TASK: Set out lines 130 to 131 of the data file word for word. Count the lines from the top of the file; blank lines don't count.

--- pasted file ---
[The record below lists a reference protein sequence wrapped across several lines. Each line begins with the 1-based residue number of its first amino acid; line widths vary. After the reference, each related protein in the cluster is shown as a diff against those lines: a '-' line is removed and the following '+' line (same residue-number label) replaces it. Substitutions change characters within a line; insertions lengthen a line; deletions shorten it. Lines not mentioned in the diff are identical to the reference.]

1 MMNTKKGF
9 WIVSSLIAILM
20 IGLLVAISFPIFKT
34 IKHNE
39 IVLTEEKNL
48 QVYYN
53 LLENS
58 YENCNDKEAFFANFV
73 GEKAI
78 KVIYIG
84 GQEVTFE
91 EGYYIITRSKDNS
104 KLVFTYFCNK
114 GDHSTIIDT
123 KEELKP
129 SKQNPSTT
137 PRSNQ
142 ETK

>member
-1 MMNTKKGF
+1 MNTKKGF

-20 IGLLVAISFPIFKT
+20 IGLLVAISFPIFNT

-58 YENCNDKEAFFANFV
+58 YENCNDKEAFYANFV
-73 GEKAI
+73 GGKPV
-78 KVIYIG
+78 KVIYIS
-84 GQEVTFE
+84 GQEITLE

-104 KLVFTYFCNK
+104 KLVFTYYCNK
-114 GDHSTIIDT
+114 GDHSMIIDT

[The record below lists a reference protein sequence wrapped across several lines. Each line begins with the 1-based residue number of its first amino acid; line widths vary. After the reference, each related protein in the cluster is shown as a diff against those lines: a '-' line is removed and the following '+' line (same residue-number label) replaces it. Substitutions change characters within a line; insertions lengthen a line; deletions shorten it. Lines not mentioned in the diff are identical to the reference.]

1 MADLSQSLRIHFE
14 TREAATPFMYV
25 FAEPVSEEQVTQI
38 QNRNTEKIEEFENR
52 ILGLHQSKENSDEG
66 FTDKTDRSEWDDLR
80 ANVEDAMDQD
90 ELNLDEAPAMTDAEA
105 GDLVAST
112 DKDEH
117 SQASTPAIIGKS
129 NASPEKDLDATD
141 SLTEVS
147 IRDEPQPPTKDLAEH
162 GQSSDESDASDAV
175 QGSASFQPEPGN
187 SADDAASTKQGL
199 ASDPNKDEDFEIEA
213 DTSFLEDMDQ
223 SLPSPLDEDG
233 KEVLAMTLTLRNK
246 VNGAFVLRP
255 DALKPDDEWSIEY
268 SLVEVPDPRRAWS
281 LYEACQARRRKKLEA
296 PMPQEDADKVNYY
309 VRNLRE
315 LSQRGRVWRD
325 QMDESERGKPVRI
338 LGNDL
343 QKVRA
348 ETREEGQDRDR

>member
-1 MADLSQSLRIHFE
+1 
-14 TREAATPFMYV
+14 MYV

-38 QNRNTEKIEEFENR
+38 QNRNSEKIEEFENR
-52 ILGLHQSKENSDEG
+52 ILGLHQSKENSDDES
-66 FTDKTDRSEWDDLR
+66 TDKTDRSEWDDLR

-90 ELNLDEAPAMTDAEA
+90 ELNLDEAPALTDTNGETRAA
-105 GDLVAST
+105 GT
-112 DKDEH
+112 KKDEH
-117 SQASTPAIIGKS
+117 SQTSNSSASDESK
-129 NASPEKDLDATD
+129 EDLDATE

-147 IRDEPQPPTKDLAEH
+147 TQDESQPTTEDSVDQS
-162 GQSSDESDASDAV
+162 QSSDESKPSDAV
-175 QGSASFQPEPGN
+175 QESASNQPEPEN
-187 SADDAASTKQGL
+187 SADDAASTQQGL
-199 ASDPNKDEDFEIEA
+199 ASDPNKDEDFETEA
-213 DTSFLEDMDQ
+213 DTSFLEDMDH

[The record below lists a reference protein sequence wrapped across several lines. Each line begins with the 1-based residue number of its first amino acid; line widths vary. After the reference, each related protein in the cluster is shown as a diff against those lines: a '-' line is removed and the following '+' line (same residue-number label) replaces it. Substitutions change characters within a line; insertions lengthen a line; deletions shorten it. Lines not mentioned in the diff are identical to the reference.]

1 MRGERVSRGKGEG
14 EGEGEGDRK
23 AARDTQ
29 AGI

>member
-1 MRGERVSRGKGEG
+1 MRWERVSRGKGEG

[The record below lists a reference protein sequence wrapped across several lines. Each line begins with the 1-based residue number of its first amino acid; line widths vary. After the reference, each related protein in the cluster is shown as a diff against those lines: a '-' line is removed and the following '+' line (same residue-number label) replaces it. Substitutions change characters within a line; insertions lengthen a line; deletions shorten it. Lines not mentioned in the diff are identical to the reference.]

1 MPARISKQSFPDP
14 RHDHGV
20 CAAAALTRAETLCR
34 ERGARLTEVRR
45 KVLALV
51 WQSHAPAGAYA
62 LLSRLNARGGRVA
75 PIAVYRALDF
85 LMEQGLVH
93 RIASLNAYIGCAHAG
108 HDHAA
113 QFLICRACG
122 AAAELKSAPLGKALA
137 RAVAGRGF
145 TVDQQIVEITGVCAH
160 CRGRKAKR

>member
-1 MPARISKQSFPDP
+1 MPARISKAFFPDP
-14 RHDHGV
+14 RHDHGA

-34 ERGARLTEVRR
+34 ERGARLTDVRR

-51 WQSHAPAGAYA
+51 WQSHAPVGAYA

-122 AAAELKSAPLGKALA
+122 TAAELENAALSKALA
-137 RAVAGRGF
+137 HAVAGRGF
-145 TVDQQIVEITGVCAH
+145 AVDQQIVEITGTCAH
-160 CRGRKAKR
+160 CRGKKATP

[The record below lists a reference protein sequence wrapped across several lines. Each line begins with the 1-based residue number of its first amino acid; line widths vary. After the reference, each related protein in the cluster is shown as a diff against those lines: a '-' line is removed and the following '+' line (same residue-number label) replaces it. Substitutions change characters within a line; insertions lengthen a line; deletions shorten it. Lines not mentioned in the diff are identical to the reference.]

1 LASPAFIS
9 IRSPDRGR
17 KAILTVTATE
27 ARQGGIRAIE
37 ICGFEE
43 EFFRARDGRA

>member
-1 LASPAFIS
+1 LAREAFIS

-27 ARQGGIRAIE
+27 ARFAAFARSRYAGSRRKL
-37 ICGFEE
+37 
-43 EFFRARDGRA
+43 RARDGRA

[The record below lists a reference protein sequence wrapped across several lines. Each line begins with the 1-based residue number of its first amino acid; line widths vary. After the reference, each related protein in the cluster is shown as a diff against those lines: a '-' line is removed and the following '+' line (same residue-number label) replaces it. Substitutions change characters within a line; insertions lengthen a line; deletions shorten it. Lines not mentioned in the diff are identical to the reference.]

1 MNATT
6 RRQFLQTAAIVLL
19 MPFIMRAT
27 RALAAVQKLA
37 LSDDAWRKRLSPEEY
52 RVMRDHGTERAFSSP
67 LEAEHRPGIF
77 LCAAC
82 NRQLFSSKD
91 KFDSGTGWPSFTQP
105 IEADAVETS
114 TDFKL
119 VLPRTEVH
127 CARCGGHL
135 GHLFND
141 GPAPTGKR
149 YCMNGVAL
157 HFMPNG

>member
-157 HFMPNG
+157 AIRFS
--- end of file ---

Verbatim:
+1 MPARISKAFFPDP
-14 RHDHGV